Although their conclusions based on the analysis are not erroneous, their approach to this question highlights a number of issues that make it difficult to resolve this argument; these include the heterogeneity of exacerbations, patients and antibiotics in these trials. Another major issue is the acceptance of the results of these trials without critically examining the limitations of the end-points used in these studies. The 'devil is in the details' in these trials, and these details are often overlooked in a meta-analytic approach.

Severity of exacerbations

Puhan et al have grouped together mild and moderate exacerbations based on the site of treatment, that is, outpatient treatment. This classification is clearly very broad as the site of care will vary among countries and healthcare systems as well as with patient and physician preferences. Furthermore, over time, changes in healthcare delivery and results of outcome studies can change the site of care for the same severity of exacerbation. A 40-year-old smoker without underlying airway obstruction, infrequent exacerbations and free of comorbid conditions would have been included as a 'mild to moderate' exacerbation. On the other hand, a patient with severe COPD, frequent exacerbations and comorbid conditions who does not require hospitalization would also be classified as a 'mild to moderate exacerbation'. In the former patient, it is possible that host immunity can adequately deal with the infection and the exacerbation will spontaneously resolve. In the latter patient, such resolution is less likely and complications are more frequent. Grouping these patients together can lead to confusing and contradictory results.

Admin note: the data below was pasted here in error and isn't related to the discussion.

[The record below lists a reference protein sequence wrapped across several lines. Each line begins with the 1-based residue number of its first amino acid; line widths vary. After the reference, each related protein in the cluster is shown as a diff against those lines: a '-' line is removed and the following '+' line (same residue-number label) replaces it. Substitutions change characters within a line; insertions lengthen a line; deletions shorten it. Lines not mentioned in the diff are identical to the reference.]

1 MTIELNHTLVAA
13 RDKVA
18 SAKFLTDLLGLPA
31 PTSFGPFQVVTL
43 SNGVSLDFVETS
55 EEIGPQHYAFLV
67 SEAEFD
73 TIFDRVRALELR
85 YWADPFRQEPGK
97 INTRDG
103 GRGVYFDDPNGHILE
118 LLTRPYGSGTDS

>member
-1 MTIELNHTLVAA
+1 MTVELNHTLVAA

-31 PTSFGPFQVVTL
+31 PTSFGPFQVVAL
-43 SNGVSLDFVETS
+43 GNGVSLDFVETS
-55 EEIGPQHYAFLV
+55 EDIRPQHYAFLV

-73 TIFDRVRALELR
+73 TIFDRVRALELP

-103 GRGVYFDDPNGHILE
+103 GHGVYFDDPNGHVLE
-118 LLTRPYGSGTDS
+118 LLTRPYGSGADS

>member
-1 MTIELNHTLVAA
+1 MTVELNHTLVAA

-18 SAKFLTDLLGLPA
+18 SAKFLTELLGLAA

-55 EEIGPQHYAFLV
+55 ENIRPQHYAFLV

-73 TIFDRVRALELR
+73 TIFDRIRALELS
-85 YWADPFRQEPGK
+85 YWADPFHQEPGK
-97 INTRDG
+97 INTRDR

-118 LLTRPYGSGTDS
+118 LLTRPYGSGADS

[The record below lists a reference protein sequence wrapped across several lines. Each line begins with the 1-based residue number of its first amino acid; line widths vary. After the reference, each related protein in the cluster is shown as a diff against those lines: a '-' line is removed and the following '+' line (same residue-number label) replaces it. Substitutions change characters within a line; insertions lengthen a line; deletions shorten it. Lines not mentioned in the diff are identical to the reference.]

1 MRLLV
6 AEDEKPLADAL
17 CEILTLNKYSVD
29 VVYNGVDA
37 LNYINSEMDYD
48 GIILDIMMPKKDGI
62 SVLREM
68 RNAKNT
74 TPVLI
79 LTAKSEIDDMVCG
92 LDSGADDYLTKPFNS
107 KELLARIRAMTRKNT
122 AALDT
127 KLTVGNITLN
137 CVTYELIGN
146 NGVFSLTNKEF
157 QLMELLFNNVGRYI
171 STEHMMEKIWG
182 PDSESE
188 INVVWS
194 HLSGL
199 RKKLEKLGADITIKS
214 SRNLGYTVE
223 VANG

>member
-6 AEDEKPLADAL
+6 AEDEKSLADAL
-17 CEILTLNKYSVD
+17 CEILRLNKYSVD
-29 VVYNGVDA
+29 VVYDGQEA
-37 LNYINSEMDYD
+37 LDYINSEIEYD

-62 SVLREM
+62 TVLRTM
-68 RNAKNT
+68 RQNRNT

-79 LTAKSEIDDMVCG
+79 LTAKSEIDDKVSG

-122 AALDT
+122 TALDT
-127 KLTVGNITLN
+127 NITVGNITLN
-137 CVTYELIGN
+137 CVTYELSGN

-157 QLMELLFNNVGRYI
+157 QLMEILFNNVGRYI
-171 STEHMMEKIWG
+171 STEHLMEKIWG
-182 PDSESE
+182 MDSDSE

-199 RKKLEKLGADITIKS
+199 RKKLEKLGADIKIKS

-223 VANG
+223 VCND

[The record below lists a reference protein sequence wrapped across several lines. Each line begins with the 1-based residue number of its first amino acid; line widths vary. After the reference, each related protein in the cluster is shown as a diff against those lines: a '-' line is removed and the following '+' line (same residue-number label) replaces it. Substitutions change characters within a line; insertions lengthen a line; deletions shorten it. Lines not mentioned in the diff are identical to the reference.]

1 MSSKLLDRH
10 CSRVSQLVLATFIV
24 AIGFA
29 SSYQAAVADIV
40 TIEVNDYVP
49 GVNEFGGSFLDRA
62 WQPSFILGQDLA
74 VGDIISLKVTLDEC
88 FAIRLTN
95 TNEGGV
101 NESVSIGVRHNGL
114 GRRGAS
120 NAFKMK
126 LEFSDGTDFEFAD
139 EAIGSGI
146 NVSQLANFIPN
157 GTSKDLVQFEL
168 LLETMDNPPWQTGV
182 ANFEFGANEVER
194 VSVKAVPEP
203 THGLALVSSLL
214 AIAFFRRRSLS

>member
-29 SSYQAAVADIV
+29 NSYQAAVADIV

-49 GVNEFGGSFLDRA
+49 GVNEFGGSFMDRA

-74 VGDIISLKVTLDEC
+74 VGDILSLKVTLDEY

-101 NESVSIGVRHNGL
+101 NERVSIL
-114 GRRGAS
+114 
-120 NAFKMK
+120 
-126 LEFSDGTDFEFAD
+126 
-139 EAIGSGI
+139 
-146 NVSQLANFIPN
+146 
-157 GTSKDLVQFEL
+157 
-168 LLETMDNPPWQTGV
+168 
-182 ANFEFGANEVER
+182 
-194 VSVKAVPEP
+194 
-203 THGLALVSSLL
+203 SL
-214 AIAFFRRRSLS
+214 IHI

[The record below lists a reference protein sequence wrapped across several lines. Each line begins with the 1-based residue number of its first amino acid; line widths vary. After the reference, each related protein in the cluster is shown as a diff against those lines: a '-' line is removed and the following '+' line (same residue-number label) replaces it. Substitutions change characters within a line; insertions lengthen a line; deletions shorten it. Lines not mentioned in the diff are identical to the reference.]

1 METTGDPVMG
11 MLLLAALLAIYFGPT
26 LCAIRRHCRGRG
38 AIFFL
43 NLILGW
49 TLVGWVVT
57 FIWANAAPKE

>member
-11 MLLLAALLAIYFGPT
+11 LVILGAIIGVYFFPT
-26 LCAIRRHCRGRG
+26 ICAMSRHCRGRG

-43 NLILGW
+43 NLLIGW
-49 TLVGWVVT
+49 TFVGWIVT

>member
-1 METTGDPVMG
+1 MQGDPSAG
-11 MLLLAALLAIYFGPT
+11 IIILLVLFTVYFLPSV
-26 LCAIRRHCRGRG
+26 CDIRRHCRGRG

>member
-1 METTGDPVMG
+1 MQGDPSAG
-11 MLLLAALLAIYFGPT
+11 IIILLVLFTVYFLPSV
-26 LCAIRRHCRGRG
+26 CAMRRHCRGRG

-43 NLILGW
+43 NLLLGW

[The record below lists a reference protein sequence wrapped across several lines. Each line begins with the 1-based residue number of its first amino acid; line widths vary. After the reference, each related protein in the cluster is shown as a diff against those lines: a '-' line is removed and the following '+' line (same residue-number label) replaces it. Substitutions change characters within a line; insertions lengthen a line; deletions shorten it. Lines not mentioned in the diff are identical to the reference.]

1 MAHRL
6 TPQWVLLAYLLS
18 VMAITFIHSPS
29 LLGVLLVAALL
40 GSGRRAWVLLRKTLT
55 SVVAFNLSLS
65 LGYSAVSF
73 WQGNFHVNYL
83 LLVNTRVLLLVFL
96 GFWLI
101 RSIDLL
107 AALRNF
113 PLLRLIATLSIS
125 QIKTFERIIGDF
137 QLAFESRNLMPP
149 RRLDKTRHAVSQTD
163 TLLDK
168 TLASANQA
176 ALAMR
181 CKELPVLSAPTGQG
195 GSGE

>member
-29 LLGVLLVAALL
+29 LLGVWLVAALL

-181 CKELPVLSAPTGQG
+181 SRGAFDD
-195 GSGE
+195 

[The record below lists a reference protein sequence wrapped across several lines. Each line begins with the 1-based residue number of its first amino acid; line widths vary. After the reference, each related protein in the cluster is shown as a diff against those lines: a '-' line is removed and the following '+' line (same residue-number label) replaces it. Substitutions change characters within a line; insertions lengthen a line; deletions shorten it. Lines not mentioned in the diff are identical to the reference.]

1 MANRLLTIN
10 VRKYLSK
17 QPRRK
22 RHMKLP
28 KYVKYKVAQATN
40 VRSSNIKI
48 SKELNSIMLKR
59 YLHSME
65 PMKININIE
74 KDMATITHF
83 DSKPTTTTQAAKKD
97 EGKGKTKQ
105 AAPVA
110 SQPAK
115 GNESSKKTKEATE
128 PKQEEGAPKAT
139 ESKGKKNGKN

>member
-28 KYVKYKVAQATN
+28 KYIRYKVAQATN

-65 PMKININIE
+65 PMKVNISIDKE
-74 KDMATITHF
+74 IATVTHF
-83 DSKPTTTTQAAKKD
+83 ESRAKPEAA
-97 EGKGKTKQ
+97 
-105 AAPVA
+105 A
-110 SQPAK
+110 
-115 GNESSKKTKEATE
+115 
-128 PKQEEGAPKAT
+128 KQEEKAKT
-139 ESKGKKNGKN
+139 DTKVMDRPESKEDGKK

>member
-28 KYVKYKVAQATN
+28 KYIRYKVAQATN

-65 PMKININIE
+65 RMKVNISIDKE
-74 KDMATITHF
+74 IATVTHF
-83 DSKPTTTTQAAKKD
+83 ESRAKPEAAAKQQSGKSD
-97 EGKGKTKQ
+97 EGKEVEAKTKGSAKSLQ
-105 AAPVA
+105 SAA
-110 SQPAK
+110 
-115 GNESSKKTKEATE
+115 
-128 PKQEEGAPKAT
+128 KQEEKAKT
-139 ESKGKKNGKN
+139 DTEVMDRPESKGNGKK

The severity of an exacerbation is a complicated concept, constituted by at least two factors, the severity of the underlying COPD and the acute change induced by the exacerbation itself. Therefore, a patient with severe underlying COPD will have significant clinical consequences from a relatively small change from the baseline state, while a patient with mild COPD will tolerate a much larger change in symptoms and lung function. It is evident that we need more objective measures of severity of exacerbations. Ongoing developmental efforts in patient-reported outcomes and biomarkers should provide us with such tools in the future, and allow for trials to be pooled as attempted by Puhan et al here.

Heterogeneity of COPD

COPD is a heterogeneous disease. Outcomes of exacerbations worsen and antibiotic benefit in exacerbations increases with worsening underlying airflow obstruction, in frequent 'exacerbators' and with comorbid conditions [2,3]. This is likely related to a greater proportion of bacterial etiology and more severe local immunocompromise in these patients.